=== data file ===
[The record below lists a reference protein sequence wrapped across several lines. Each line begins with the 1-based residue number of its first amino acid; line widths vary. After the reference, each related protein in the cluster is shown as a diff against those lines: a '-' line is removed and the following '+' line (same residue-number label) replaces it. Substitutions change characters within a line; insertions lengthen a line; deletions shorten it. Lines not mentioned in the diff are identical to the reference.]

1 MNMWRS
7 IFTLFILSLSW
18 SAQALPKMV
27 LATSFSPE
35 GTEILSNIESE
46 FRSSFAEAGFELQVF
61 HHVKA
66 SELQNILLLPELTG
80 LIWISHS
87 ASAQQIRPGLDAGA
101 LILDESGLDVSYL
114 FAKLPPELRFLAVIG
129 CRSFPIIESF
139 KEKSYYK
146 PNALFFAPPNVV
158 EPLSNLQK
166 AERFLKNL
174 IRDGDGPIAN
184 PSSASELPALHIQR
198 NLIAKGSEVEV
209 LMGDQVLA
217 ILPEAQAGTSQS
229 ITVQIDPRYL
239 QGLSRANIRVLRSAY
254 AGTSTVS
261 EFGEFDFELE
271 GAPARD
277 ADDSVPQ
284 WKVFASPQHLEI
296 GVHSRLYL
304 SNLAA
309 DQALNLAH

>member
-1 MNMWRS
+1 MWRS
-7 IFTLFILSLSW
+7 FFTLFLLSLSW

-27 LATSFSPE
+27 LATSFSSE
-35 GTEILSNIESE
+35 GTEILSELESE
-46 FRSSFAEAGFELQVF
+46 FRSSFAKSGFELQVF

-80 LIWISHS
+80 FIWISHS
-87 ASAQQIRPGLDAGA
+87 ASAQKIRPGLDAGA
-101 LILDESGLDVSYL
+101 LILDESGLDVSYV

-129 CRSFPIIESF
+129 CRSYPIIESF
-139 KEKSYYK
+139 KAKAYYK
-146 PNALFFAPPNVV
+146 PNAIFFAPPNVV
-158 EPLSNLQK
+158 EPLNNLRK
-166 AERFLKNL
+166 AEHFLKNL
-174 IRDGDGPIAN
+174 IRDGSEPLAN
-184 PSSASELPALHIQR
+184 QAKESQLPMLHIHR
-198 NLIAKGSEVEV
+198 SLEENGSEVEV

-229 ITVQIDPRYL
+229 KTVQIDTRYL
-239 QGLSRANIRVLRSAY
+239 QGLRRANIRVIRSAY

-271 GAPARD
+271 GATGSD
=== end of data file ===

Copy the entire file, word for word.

[The record below lists a reference protein sequence wrapped across several lines. Each line begins with the 1-based residue number of its first amino acid; line widths vary. After the reference, each related protein in the cluster is shown as a diff against those lines: a '-' line is removed and the following '+' line (same residue-number label) replaces it. Substitutions change characters within a line; insertions lengthen a line; deletions shorten it. Lines not mentioned in the diff are identical to the reference.]

1 MNMWRS
7 IFTLFILSLSW
18 SAQALPKMV
27 LATSFSPE
35 GTEILSNIESE
46 FRSSFAEAGFELQVF
61 HHVKA
66 SELQNILLLPELTG
80 LIWISHS
87 ASAQQIRPGLDAGA
101 LILDESGLDVSYL
114 FAKLPPELRFLAVIG
129 CRSFPIIESF
139 KEKSYYK
146 PNALFFAPPNVV
158 EPLSNLQK
166 AERFLKNL
174 IRDGDGPIAN
184 PSSASELPALHIQR
198 NLIAKGSEVEV
209 LMGDQVLA
217 ILPEAQAGTSQS
229 ITVQIDPRYL
239 QGLSRANIRVLRSAY
254 AGTSTVS
261 EFGEFDFELE
271 GAPARD
277 ADDSVPQ
284 WKVFASPQHLEI
296 GVHSRLYL
304 SNLAA
309 DQALNLAH

>member
-1 MNMWRS
+1 MWRS
-7 IFTLFILSLSW
+7 FFTLFLLSLSW

-27 LATSFSPE
+27 LATSFSSE
-35 GTEILSNIESE
+35 GTEILSELESE
-46 FRSSFAEAGFELQVF
+46 FRSSFAKSGFELQVF

-80 LIWISHS
+80 FIWISHS
-87 ASAQQIRPGLDAGA
+87 ASAQKIRPGLDAGA
-101 LILDESGLDVSYL
+101 LILDESGLDVSYV

-129 CRSFPIIESF
+129 CRSYPIIESF
-139 KEKSYYK
+139 KAKAYYK
-146 PNALFFAPPNVV
+146 PNAIFFAPPNVV
-158 EPLSNLQK
+158 EPLNNLRK
-166 AERFLKNL
+166 AEHFLKNL
-174 IRDGDGPIAN
+174 IRDGSEPLAN
-184 PSSASELPALHIQR
+184 QAKESQLPMLHIHR
-198 NLIAKGSEVEV
+198 SLEENGSEVEV

-229 ITVQIDPRYL
+229 KTVQIDTRYL
-239 QGLSRANIRVLRSAY
+239 QGLRRANIRVIRSAY

-271 GAPARD
+271 GATGSD